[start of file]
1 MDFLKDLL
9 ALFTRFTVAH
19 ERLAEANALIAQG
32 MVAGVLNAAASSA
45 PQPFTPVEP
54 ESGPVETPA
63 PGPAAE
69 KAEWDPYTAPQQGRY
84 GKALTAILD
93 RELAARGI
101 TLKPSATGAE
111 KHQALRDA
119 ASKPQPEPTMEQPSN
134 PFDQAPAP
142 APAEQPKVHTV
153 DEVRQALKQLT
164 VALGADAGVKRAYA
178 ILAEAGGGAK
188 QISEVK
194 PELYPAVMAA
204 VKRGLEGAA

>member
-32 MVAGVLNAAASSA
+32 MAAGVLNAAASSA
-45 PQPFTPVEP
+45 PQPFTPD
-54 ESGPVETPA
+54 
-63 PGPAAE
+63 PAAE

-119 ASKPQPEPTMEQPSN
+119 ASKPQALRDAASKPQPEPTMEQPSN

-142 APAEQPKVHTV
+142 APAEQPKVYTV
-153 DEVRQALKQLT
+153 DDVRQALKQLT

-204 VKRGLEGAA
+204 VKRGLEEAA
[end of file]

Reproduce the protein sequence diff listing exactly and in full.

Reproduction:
1 MDFLKDLL
9 ALFTRFTVAH
19 ERLAEANALIAQG
32 MVAGVLNAAASSA
45 PQPFTPVEP
54 ESGPVETPA
63 PGPAAE
69 KAEWDPYTAPQQGRY
84 GKALTAILD
93 RELAARGI
101 TLKPSATGAE
111 KHQALRDA
119 ASKPQPEPTMEQPSN
134 PFDQAPAP
142 APAEQPKVHTV
153 DEVRQALKQLT
164 VALGADAGVKRAYA
178 ILAEAGGGAK
188 QISEVK
194 PELYPAVMAA
204 VKRGLEGAA

>member
-32 MVAGVLNAAASSA
+32 MAAGVLNAAASSA
-45 PQPFTPVEP
+45 PQPFTPD
-54 ESGPVETPA
+54 
-63 PGPAAE
+63 PAAE

-119 ASKPQPEPTMEQPSN
+119 ASKPQALRDAASKPQPEPTMEQPSN

-142 APAEQPKVHTV
+142 APAEQPKVYTV
-153 DEVRQALKQLT
+153 DDVRQALKQLT

-204 VKRGLEGAA
+204 VKRGLEEAA